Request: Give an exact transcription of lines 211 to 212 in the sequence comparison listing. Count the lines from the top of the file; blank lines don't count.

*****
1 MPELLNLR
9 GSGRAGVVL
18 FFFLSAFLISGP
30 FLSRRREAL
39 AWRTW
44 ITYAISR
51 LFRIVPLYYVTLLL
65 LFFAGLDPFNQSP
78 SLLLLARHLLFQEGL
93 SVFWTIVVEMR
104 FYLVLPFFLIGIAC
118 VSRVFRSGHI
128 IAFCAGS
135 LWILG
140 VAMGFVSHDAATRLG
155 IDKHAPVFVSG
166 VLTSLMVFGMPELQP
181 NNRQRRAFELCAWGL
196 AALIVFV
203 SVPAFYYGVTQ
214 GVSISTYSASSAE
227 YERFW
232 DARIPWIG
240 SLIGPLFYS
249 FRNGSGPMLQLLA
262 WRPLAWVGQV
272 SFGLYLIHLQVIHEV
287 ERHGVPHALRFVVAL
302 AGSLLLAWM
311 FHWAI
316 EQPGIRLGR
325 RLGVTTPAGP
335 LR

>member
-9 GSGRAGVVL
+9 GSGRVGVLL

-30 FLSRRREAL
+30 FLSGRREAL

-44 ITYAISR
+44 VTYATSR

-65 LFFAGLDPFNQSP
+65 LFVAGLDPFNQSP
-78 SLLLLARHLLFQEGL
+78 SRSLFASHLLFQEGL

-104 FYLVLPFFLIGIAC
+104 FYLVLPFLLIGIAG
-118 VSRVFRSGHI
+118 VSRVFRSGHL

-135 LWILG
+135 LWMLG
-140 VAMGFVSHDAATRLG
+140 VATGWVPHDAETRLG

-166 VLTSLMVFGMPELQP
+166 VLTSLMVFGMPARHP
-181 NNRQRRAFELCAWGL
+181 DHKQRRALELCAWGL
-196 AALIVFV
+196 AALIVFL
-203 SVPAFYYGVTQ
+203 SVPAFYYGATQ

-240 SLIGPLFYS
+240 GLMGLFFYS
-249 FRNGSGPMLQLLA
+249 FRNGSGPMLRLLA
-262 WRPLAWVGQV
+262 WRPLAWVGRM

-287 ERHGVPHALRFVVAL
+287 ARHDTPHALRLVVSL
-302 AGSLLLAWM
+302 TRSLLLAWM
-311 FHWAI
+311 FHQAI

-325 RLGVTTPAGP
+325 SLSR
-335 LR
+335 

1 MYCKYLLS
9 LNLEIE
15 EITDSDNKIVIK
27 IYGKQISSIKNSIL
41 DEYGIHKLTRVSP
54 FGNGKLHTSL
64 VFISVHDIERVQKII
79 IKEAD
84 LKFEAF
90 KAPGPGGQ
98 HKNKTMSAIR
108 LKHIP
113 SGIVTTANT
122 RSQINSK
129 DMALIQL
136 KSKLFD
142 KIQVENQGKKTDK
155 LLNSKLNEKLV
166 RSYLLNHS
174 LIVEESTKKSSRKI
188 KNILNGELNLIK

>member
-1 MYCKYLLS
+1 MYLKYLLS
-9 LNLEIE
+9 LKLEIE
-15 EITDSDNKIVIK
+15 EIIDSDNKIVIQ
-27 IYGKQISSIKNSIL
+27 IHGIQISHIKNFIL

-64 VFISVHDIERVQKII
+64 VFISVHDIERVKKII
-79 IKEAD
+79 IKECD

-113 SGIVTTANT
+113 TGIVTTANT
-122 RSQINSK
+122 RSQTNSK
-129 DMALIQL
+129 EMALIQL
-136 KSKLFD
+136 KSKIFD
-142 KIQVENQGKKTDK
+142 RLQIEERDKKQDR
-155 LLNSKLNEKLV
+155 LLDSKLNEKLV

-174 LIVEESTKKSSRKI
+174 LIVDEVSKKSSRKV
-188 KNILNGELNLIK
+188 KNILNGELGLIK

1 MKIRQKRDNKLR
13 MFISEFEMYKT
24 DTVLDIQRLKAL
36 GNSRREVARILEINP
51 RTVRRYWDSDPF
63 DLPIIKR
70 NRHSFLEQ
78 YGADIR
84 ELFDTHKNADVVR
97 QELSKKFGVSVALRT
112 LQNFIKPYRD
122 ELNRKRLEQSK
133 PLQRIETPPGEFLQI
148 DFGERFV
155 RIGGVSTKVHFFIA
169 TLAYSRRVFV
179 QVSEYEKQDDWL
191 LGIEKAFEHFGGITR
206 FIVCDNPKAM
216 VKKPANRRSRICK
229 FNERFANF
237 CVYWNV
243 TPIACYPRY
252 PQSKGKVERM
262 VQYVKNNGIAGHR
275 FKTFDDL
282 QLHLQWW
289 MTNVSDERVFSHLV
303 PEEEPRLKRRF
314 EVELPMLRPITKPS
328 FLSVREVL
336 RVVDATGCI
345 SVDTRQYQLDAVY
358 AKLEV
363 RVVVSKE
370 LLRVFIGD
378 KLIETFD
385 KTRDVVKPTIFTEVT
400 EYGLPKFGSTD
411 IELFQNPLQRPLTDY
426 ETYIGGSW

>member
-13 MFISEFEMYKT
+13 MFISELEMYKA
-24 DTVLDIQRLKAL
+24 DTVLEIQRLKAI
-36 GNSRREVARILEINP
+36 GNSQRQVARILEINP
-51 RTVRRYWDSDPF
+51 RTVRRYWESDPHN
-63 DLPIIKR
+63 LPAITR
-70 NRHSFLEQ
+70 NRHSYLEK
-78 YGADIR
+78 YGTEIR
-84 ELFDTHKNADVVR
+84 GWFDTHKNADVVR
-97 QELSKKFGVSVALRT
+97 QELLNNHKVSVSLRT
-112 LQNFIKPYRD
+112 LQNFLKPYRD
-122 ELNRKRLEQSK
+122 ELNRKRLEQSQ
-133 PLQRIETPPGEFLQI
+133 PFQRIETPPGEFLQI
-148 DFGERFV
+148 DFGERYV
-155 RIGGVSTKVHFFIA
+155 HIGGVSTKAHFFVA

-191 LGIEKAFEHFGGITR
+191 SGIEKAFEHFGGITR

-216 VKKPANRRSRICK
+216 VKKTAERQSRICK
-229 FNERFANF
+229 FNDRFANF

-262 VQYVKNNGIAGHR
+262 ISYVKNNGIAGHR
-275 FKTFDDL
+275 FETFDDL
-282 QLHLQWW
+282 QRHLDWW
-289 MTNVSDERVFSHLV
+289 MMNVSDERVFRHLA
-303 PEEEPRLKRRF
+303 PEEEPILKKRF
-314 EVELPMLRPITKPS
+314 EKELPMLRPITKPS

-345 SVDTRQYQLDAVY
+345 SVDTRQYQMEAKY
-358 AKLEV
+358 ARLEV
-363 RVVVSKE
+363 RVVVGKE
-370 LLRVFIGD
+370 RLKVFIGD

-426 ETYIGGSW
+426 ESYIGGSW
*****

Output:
-303 PEEEPRLKRRF
+303 PEEEPILKKRF